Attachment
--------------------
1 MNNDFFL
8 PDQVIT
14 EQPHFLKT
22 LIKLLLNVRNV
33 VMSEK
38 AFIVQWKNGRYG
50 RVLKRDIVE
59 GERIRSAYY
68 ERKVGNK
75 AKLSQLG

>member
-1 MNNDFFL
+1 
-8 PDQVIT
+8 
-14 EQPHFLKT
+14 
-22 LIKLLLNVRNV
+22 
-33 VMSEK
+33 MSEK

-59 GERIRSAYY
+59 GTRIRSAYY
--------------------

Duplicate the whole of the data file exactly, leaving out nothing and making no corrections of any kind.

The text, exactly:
1 MNNDFFL
8 PDQVIT
14 EQPHFLKT
22 LIKLLLNVRNV
33 VMSEK
38 AFIVQWKNGRYG
50 RVLKRDIVE
59 GERIRSAYY
68 ERKVGNK
75 AKLSQLG

>member
-1 MNNDFFL
+1 
-8 PDQVIT
+8 
-14 EQPHFLKT
+14 
-22 LIKLLLNVRNV
+22 
-33 VMSEK
+33 MSEK

-59 GERIRSAYY
+59 GTRIRSAYY